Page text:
“(E) Additional removal countries.—If an alien is not removed to a country under the previous subparagraphs of this paragraph, the Attorney Gen- eral shall remove the alien to any of the following countries:
“(i) The country from which the alien was admitted to the United States.
“(ii) The country in which is located the foreign port from which the alien left for the United States or for a foreign territory contiguous to the United States.
“(iii) A country in which the alien resided before the alien entered the country from which the alien entered the United States.
“(iv) The country in which the alien was born.
“(v) The country that had sovereignty over the alien’s birthplace when the alien was born.
“(vi) The country in which the alien’s birthplace is located when the alien is ordered removed.
“(vii) If impracticable, inadvisable, or impossible to remove the alien to each country described in a previous clause of this subparagraph, another country whose government will accept the alien into that country.
“(F) Removal country when United States is at war.—When the United States is at war and the Attorney General decides that it is impracticable, inadvisable, inconvenient, or impossible to remove an alien under this subsection because of the war, the Attorney General may remove the alien—
“(i) to the country that is host to a government in exile of the country of which the alien is a citizen or subject if the government of the host country will permit the alien’s entry; or
“(ii) if the recognized government of the country of which the alien is a citizen or subject is not in exile, to a country, or a political or territorial subdivision of a country, that is very near the country of which the alien is a citizen or subject, or, with the consent of the government of the country of which the alien is a citizen or subject, to another country.” Immigration and Nationality Act, §241(b)(2), as added by Illegal Immigration Reform and Immigrant Responsibility Act of 1996 (IIRIRA), §305(a)(3), 110 Stat. 3009–600 to 3009–607.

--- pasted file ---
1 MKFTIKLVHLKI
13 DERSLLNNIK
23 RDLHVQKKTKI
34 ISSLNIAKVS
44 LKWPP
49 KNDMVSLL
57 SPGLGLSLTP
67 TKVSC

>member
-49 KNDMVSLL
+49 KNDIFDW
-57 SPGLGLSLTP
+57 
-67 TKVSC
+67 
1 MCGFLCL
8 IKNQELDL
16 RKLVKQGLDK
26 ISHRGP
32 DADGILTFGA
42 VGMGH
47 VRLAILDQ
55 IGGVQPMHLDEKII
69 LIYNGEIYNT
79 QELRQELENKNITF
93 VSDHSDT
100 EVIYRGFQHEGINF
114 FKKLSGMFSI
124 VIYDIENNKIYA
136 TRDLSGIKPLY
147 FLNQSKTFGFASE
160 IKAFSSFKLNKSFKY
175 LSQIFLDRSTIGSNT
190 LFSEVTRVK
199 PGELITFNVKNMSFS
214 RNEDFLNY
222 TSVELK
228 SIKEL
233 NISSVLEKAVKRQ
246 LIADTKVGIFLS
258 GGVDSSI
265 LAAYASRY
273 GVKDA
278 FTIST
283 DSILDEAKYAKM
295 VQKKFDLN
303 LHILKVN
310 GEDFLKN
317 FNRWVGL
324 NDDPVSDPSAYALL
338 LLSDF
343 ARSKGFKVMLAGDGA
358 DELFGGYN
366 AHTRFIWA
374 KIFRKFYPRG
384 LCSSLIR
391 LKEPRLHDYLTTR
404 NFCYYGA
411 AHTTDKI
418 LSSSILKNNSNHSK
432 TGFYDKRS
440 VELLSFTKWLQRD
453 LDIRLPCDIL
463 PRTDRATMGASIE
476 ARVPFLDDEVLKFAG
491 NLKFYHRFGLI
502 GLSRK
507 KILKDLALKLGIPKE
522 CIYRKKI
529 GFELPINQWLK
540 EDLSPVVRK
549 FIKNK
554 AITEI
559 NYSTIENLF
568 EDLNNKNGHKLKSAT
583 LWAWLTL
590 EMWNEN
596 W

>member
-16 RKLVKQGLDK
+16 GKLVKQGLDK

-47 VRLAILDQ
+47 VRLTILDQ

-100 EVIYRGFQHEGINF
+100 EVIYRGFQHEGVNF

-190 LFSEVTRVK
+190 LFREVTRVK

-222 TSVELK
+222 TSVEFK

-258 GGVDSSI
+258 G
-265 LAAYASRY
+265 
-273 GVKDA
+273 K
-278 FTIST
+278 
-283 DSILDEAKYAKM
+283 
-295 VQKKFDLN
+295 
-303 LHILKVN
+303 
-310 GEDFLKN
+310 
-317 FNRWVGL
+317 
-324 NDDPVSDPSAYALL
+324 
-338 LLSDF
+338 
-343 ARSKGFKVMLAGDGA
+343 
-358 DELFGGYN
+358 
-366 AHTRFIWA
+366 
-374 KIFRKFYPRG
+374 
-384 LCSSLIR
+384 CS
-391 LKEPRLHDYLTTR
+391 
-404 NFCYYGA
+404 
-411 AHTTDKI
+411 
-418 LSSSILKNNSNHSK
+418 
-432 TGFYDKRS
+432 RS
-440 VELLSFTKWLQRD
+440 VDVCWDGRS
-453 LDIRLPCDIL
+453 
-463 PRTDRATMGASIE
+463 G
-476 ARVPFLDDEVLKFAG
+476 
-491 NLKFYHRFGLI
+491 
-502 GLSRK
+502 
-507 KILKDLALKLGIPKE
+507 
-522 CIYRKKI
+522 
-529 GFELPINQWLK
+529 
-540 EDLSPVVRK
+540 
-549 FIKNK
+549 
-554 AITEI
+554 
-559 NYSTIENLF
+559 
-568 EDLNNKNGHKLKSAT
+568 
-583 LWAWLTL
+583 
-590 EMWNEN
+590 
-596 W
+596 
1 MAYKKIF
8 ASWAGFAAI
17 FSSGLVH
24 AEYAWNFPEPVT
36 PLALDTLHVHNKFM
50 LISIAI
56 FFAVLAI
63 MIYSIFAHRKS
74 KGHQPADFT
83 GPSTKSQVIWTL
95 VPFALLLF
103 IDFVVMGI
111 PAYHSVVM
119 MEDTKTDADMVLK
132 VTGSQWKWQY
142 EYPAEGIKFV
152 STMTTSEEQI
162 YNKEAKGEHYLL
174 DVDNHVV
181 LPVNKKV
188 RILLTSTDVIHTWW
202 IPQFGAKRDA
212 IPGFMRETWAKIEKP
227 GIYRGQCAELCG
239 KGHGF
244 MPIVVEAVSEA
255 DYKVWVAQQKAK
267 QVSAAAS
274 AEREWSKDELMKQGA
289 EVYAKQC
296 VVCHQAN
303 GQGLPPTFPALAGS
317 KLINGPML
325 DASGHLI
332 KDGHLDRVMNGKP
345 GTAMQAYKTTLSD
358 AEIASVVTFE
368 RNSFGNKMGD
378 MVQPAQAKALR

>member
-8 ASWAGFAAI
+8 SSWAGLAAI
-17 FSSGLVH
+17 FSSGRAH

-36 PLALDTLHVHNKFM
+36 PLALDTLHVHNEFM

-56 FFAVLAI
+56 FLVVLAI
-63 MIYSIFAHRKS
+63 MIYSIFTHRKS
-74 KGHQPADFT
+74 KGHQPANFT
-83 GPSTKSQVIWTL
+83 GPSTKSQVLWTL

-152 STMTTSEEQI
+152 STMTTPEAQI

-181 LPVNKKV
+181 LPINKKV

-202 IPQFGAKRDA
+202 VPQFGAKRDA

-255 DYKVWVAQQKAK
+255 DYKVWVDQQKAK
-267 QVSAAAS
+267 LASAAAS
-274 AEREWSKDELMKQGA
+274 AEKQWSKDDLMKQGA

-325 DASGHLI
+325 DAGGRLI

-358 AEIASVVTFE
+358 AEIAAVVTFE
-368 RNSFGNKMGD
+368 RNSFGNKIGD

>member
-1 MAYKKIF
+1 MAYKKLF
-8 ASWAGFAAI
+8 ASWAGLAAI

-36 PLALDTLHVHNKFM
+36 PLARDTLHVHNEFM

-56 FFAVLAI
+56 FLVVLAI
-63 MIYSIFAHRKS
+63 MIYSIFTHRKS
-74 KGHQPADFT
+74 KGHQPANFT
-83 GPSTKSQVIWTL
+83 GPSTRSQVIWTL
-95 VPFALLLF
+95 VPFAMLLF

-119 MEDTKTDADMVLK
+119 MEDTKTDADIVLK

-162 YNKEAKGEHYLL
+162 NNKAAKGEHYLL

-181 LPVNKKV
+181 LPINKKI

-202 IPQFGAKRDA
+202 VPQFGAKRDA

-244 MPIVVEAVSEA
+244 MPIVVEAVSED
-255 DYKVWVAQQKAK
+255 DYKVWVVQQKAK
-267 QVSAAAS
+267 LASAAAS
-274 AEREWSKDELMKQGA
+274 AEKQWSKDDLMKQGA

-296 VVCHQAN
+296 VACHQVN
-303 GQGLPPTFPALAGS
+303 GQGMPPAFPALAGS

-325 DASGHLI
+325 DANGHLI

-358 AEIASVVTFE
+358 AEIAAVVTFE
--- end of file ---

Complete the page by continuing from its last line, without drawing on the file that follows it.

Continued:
The statute thus provides four consecutive removal commands. (1) An alien shall be removed to the country of his choice (subparagraphs (A) to (C)), unless one of the conditions eliminating that command is satisfied; (2) otherwise he shall be removed to the country of which he is a citizen (subparagraph (D)), unless one of the conditions eliminating that command is satisfied; (3) otherwise he shall be removed to one of the countries with which he has a lesser connection (clauses (i) to (vi) of subparagraph (E)); or (4) if that is “impracticable, inadvisable or impossible,” he shall be removed to “another country whose government will accept the alien into that country” (clause (vii) of subparagraph (E)). Petitioner declined to designate a country of choice, so the first step was inapplicable. Petitioner is a citizen of Somalia, which has not informed the Attorney General of its willingness to receive him (clause (i) of subparagraph (D)), so the Attorney General was not obliged to remove petitioner to Somalia under the second step. The question is whether the Attorney General was precluded from removing petitioner to Somalia under the third step (clause (iv) of subparagraph (E)) because Somalia had not given its consent.
We do not lightly assume that Congress has omitted from its adopted text requirements that it nonetheless intends to apply, and our reluctance is even greater when Congress has shown elsewhere in the same statute that it knows how to make such a requirement manifest. In all of subparagraph (E), an acceptance requirement appears only in the terminal clause (vii), a clause that the Attorney General may invoke only after he finds that the removal options presented in the other six are “impracticable, inadvisable, or impossible.” Clauses (i) through (vi) come first—in the statute and in the process of selecting a country. And those six clauses contain not a word about acceptance by the destination country; they merely direct that “the Attorney General shall remove the alien” to any one of them.
Effects are attached to nonacceptance throughout the rest of paragraph (2), making the failure to specify any such effect in most of subparagraph (E) conspicuous—and more likely intentional. Subparagraph (C) prescribes the consequence of nonacceptance in the first step of the selection process; subparagraph (D) does the same for the second step; and clause (vii) of subparagraph (E) does the same for the fourth step.[Footnote 2] With respect to the third step, however, the Attorney General is directed to move on to the fourth step only if it is “impracticable, inadvisable, or impossible to remove the alien to each country described in” the third step. Nonacceptance may surely be one of the factors considered in determining whether removal to a given country is impracticable or inadvisable, but the statute does not give it the dispositive effect petitioner wishes.